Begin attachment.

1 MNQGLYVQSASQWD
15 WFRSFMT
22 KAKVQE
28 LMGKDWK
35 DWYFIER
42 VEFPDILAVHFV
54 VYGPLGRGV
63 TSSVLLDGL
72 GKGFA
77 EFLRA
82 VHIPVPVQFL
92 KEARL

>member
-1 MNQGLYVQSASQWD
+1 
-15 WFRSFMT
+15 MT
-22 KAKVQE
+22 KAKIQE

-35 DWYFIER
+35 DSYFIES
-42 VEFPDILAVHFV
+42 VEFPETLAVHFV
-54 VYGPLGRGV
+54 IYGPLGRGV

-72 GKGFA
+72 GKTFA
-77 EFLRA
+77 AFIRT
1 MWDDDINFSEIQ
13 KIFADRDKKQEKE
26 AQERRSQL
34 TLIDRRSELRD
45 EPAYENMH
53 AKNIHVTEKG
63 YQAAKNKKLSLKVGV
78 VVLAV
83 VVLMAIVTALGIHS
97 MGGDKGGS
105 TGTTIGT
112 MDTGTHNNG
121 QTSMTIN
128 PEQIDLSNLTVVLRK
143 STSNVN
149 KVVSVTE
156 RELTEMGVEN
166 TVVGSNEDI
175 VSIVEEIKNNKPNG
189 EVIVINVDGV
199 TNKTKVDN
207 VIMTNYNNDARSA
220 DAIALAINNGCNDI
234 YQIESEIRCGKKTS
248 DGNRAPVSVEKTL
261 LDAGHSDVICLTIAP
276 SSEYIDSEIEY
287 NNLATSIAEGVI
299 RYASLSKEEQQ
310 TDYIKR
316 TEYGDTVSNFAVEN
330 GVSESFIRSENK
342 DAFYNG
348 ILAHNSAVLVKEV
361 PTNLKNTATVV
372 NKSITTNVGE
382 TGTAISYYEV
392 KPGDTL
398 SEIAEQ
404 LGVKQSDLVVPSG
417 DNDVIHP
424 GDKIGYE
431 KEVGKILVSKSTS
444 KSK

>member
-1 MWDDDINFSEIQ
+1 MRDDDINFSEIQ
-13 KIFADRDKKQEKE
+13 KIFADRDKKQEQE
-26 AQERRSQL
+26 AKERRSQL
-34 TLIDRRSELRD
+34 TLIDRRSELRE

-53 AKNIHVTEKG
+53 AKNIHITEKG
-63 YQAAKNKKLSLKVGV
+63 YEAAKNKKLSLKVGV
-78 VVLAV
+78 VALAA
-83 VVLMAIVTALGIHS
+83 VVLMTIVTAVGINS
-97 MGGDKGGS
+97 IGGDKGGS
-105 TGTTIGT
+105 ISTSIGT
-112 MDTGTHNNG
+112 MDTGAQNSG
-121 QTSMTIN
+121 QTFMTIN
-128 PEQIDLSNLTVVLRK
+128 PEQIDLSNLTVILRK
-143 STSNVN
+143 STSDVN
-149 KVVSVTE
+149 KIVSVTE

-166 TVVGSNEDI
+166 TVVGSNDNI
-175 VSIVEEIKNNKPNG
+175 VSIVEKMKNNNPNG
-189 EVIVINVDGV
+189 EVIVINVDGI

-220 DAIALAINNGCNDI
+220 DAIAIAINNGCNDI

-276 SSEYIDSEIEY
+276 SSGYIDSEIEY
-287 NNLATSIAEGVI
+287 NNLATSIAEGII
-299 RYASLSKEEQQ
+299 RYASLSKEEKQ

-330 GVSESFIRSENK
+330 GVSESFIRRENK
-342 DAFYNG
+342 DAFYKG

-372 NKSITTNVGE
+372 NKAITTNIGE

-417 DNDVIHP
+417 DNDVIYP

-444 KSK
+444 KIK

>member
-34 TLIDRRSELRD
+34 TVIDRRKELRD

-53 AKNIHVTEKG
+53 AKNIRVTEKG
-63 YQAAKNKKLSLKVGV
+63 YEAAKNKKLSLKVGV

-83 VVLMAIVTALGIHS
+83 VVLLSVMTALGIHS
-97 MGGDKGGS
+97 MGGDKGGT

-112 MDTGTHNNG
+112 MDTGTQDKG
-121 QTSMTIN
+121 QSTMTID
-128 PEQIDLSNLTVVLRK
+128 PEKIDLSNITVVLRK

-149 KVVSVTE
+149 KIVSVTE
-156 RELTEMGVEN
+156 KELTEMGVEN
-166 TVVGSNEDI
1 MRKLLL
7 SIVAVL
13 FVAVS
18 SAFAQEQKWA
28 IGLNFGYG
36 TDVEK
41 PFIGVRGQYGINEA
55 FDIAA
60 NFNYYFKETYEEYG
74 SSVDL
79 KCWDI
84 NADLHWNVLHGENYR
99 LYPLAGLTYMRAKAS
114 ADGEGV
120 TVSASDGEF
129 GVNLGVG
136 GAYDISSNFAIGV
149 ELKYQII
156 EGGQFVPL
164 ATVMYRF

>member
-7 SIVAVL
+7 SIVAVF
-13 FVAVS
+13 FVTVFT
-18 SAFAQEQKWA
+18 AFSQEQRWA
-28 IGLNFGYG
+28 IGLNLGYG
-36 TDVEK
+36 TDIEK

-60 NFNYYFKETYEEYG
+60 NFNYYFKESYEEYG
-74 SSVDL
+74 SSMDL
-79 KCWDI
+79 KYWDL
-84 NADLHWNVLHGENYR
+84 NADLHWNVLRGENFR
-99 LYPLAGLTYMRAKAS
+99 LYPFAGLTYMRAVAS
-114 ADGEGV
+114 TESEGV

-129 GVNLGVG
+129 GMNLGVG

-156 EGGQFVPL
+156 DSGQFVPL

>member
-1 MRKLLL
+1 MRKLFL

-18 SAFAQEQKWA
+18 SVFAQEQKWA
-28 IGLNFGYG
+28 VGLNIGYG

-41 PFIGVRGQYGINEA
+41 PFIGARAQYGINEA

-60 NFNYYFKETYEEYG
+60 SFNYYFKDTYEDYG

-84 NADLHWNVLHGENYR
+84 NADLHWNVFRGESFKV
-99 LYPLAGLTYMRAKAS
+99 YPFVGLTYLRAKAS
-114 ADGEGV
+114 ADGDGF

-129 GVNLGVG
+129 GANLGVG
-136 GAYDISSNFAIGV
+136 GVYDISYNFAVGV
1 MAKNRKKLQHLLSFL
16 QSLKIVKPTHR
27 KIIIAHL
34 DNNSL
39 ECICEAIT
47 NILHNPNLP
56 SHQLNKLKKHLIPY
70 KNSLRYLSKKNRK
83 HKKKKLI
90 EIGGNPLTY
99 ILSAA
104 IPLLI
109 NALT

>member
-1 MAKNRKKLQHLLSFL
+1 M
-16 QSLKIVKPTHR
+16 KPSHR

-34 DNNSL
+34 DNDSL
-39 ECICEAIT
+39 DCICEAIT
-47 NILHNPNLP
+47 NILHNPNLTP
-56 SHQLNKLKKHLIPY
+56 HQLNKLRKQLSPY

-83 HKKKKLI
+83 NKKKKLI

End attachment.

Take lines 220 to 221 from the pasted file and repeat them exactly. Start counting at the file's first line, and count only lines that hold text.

16 QSLKIVKPTHR
27 KIIIAHL